ECG findings

With mild to moderate hyperkalemia, there is reduction of the size of the P wave and development of peaked T waves. Severe hyperkalemia results in a widening of the QRS complex, and the EKG complex can evolve to a sinusoidal shape. There appears to be a direct effect of elevated potassium on some of the potassium channels that increases their activity and speeds membrane repolarization. Also, (as noted above), hyperkalemia causes an overall membrane depolarization that inactivates many sodium channels. The faster repolarization of the cardiac action potential causes the tenting of the T waves, and the inactivation of sodium channels causes a sluggish conduction of the electrical wave around the heart, which leads to smaller P waves and widening of the QRS complex.

The serum K+ concentration at which electrocardiographic changes develop is somewhat variable.[6][7] Although the factors influencing the effect of serum potassium levels on cardiac electrophysiology are not entirely understood, the concentrations of other electrolytes, as well as levels of catecholamines, play a major role.[8][9]


Acute: When arrhythmias occur, or when potassium levels exceed 6.5 mmol/l, emergency lowering of potassium levels is mandated. Several agents are used to lower K levels. Choice depends on the degree and cause of the hyperkalemia, and other aspects of the patient's condition.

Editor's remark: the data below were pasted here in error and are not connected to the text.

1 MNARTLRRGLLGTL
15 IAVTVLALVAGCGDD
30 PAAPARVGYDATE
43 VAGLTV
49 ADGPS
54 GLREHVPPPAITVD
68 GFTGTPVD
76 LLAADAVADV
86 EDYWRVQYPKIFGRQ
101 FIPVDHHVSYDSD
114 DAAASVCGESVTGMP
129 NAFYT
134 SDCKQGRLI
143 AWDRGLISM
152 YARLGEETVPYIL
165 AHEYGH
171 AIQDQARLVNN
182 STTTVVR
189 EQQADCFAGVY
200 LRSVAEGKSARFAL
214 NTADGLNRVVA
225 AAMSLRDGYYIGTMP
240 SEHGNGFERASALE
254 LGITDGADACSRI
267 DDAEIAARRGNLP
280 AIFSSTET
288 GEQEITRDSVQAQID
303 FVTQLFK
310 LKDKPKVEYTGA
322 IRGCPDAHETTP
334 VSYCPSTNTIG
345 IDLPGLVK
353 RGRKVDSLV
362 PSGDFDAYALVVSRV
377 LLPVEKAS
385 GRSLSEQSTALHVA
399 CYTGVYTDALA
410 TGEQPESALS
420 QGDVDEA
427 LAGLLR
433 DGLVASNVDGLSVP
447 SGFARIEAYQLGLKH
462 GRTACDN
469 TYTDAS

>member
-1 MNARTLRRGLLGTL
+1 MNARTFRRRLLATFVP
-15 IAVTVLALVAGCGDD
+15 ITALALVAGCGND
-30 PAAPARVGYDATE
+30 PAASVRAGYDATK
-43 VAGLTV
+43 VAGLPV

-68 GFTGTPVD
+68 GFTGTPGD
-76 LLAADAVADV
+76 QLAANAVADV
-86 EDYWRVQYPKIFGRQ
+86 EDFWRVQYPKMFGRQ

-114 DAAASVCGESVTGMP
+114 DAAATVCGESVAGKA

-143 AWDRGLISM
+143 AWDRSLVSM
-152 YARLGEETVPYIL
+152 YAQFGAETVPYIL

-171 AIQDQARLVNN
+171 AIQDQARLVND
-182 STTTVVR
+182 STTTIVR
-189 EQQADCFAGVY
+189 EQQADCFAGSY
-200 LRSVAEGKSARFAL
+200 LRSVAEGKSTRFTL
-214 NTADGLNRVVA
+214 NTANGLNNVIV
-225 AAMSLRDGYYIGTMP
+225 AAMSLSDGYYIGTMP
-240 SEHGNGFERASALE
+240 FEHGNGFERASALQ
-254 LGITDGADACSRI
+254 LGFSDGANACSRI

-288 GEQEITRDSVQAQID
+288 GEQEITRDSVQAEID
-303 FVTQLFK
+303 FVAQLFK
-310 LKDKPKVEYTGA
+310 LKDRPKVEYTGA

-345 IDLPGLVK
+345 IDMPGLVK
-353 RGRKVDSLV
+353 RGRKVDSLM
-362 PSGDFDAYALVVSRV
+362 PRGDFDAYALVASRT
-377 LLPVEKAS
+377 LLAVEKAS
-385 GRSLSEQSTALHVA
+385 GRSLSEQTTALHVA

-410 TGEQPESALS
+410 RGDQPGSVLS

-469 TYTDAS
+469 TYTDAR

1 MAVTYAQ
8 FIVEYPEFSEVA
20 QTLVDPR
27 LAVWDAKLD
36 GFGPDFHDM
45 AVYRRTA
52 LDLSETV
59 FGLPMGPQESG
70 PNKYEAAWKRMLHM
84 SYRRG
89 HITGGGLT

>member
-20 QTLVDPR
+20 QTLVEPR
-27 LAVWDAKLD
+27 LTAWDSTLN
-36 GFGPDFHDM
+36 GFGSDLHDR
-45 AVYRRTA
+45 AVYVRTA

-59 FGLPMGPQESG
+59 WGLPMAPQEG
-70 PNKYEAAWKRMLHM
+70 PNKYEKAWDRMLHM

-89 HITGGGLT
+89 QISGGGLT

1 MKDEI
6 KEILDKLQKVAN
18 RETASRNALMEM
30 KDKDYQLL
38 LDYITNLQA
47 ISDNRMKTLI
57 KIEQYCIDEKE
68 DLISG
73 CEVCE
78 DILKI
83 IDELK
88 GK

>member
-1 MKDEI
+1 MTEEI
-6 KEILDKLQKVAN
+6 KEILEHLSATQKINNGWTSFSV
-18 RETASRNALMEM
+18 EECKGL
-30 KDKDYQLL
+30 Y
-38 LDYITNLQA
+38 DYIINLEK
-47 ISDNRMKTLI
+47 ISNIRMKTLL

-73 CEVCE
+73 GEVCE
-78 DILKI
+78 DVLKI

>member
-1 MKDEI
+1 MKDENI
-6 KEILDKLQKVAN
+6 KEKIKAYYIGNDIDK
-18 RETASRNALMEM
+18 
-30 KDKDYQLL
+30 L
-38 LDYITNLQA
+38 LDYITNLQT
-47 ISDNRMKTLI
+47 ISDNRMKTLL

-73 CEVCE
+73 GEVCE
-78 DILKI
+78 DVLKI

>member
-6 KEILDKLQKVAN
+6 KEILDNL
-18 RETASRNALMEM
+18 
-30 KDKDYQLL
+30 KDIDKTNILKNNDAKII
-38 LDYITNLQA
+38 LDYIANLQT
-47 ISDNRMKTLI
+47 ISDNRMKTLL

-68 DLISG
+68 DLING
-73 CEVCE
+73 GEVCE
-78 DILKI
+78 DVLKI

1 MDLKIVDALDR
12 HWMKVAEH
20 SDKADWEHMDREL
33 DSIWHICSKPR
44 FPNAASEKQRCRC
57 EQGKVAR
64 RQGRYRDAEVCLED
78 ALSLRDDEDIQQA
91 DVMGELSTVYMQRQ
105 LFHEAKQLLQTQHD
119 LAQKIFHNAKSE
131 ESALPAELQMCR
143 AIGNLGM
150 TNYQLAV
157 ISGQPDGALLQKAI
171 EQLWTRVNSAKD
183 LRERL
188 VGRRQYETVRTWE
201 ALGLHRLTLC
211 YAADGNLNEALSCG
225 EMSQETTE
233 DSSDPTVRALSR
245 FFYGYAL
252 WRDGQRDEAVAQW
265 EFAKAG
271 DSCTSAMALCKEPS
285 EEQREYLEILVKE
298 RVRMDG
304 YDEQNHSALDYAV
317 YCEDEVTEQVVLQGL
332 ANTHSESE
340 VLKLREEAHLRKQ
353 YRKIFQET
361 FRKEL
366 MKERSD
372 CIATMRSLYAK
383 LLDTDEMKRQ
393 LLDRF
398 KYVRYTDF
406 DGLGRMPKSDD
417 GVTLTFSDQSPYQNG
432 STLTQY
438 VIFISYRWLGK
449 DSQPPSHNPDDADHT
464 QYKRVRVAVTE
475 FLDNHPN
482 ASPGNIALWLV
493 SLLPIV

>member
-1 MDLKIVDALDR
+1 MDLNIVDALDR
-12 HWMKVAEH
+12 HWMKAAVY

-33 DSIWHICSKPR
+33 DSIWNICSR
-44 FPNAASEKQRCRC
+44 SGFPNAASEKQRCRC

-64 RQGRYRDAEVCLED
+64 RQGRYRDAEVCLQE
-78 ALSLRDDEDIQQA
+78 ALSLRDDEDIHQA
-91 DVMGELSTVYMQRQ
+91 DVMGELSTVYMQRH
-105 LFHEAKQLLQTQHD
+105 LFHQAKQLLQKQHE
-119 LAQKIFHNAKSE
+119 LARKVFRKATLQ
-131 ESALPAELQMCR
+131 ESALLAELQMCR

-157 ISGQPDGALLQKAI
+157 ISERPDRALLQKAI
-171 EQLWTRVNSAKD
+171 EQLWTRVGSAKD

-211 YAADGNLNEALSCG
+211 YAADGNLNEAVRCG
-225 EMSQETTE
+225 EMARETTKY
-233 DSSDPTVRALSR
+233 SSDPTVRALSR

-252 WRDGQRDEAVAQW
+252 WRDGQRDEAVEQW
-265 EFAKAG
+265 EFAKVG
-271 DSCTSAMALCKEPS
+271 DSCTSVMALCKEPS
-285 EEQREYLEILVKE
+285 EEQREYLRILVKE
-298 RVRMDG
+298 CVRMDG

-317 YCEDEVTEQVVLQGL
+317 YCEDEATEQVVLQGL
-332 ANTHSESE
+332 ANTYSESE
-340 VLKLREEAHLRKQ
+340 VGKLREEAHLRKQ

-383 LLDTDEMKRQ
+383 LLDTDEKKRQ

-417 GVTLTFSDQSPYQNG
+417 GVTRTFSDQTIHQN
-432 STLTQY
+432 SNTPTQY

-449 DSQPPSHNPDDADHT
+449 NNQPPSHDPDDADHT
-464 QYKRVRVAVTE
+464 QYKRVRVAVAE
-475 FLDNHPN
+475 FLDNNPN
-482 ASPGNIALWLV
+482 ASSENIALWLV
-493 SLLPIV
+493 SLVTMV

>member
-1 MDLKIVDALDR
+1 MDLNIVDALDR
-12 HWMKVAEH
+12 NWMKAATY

• Calcium supplementation (calcium gluconate 10% (10ml), preferably through a central venous catheter as the calcium may cause phlebitis) does not lower potassium but decreases myocardial excitability, protecting against life threatening arrhythmias.
  • Insulin (e.g. intravenous injection of 10-15u of regular insulin {along with 50ml of 50% dextrose to prevent hypoglycemia}) will lead to a shift of potassium ions into cells, secondary to increased activity of the sodium-potassium ATPase.
  • Bicarbonate therapy (e.g. 1 ampule (45mEq) infused over 5 minutes) is effective in cases of metabolic acidosis. The bicarbonate ion will stimulate an exchange of cellular H+ for Na+, thus leading to stimulation of the sodium-potassium ATPase.
  • Salbutamol (albuterol, Ventolin) is a β2-selective catecholamine that is administered by nebulizer (e.g. 10–20 mg). This drug promotes movement of K into cells, lowering the blood levels.
  • Refractory or severe cases may need dialysis to remove the potassium from the circulation.


  • Preventing recurrence of hyperkalemia typically involves reduction of dietary potassium, removal of an offending medication, and/or the addition of a diuretic (such as furosemide (Lasix) or hydrochlorothiazide).
  • Polystyrene sulfonate (Calcium Resonium, Kayexalate) is a binding resin that binds K within the intestine and removes it from the body by defecation. Calcium Resonium (15g three times a day in water) can be given by mouth. Kayexelate (30g) can be given by mouth or as an enema. In both cases, the resin absorbs K within the intestine and carries it out of the body by defecation. This medication may cause diarrhea.